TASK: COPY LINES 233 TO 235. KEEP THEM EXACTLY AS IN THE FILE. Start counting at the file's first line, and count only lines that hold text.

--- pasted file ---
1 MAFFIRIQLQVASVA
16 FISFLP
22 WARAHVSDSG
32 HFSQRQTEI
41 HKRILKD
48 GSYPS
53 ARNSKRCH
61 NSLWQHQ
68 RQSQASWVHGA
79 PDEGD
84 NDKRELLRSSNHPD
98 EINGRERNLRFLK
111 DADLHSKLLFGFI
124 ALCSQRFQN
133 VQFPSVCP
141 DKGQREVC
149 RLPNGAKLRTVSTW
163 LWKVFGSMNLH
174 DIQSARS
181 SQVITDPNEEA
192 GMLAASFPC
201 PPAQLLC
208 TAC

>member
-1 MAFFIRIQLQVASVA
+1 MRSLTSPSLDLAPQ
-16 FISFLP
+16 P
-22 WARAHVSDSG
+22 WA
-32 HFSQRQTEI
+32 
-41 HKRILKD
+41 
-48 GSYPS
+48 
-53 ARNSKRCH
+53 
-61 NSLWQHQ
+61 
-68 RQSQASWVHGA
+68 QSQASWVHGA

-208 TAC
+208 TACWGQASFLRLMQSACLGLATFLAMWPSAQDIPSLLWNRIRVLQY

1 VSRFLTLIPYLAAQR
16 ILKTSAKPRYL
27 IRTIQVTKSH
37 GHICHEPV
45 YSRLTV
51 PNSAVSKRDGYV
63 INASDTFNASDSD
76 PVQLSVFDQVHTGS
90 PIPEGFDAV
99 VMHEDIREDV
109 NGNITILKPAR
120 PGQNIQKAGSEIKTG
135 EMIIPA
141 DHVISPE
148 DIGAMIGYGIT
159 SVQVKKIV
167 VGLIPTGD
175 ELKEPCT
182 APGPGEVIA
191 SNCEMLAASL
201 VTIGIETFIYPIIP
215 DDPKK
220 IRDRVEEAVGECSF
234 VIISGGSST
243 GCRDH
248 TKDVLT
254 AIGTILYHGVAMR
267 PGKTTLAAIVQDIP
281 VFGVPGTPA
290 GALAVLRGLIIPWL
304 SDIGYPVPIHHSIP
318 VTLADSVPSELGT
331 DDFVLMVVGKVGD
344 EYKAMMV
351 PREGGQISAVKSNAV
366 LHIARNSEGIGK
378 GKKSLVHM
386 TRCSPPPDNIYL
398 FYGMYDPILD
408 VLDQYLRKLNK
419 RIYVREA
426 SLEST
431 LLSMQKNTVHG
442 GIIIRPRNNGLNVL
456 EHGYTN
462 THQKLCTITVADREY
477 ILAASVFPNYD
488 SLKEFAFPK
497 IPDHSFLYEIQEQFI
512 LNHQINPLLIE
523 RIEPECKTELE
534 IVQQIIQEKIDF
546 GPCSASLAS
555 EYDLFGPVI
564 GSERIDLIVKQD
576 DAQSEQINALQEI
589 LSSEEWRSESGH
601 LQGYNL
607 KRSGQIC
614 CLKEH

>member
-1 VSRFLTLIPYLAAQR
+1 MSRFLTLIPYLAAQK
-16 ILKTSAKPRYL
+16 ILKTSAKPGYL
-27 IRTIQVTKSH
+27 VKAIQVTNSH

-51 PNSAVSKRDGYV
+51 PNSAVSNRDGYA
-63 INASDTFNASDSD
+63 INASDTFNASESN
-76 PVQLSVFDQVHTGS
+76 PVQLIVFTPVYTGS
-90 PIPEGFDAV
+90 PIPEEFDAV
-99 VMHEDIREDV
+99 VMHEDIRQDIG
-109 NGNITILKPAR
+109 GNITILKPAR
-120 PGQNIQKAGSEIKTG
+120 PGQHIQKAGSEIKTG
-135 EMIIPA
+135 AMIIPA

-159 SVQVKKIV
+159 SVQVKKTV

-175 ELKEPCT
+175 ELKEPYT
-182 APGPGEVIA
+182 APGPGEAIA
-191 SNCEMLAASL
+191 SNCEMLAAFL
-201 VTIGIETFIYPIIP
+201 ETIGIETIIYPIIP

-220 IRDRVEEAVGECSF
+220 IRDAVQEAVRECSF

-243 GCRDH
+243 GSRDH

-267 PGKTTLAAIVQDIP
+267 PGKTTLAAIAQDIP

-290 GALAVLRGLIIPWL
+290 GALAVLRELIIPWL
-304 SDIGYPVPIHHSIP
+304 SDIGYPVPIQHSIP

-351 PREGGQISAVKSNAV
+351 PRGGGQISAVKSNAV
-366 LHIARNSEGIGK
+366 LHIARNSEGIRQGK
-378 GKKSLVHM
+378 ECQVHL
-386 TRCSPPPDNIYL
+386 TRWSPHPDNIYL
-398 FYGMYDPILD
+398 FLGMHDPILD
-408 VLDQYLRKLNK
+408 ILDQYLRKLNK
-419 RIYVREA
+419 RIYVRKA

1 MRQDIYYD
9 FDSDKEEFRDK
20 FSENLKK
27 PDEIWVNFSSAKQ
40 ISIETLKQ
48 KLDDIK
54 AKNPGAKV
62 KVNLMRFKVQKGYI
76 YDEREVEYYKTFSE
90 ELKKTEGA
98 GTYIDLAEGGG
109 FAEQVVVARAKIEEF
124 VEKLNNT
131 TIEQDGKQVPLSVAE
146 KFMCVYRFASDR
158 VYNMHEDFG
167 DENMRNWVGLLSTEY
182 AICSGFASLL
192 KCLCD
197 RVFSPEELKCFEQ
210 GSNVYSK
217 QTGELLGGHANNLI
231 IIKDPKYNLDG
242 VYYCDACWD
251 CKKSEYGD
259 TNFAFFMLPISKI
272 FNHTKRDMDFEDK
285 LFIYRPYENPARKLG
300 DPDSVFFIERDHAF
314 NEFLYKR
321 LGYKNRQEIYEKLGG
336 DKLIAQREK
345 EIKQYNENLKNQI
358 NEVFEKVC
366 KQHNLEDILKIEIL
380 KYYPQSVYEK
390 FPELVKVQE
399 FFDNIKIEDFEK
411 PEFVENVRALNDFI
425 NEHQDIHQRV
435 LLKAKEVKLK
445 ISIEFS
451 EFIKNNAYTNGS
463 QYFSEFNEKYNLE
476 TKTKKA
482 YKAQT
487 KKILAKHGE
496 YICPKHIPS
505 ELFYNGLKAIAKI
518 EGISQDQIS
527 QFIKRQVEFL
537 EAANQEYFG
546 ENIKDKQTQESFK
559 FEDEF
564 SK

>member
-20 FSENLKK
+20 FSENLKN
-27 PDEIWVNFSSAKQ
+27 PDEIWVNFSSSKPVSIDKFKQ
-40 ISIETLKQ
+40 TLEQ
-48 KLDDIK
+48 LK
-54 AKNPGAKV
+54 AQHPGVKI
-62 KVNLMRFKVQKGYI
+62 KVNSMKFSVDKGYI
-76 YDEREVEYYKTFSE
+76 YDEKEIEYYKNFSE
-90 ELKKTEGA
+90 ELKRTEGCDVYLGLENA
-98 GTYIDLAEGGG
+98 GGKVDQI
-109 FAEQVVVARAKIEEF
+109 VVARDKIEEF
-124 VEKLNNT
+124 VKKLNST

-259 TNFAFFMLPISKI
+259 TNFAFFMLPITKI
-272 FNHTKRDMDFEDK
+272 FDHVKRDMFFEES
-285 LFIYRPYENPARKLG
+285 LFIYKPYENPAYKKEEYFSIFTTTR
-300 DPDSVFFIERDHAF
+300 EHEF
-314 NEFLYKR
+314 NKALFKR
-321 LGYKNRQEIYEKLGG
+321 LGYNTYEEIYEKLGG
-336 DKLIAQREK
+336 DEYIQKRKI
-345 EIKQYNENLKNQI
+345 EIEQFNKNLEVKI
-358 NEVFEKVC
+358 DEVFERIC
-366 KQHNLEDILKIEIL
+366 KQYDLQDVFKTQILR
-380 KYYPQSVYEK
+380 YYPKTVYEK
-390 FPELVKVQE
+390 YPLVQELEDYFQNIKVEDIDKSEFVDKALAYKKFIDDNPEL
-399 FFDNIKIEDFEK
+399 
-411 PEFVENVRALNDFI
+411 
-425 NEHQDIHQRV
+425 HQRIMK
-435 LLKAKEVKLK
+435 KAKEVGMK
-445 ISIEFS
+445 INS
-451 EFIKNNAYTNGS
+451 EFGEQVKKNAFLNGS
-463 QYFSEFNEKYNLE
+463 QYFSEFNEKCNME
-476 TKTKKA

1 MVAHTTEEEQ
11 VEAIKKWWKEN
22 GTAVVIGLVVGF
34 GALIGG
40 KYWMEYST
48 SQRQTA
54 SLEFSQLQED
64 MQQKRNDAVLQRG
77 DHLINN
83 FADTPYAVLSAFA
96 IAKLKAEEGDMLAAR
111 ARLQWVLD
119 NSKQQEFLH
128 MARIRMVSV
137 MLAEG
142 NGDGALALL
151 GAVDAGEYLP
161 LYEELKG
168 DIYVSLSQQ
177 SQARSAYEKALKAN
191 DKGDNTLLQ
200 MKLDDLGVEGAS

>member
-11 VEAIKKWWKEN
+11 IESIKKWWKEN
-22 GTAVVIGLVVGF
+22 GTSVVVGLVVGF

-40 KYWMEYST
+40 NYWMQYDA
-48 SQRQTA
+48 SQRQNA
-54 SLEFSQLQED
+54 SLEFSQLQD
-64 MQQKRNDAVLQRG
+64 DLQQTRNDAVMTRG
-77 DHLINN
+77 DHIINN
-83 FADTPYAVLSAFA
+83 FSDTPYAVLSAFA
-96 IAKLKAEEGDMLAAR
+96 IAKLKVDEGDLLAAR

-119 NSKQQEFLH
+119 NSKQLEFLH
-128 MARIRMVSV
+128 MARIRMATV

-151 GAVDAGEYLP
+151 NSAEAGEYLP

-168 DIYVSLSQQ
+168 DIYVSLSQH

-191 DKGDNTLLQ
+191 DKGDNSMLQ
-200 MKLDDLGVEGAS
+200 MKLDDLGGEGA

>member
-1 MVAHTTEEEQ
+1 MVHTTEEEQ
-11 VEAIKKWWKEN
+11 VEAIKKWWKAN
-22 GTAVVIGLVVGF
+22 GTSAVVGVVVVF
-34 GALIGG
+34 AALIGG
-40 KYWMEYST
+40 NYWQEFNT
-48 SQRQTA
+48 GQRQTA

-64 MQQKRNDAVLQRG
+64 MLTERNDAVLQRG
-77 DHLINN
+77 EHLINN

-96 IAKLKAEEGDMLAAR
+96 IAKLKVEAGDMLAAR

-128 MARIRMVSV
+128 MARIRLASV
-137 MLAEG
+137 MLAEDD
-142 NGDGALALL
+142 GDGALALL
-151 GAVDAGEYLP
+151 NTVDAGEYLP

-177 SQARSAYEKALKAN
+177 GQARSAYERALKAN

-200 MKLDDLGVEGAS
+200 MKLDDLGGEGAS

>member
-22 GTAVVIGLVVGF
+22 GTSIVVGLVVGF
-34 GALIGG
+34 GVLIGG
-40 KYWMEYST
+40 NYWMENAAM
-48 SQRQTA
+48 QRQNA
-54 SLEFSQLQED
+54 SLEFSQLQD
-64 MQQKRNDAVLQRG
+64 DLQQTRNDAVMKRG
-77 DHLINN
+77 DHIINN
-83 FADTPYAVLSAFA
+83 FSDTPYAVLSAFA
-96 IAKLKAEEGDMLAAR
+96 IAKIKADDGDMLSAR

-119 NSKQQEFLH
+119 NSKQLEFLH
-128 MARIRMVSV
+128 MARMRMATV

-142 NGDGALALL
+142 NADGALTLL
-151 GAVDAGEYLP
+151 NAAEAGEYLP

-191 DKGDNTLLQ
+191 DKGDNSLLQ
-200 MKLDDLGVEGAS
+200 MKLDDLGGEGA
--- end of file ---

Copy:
+90 ELKRTEGCDVYLGLENA
-98 GTYIDLAEGGG
+98 GGKVDQI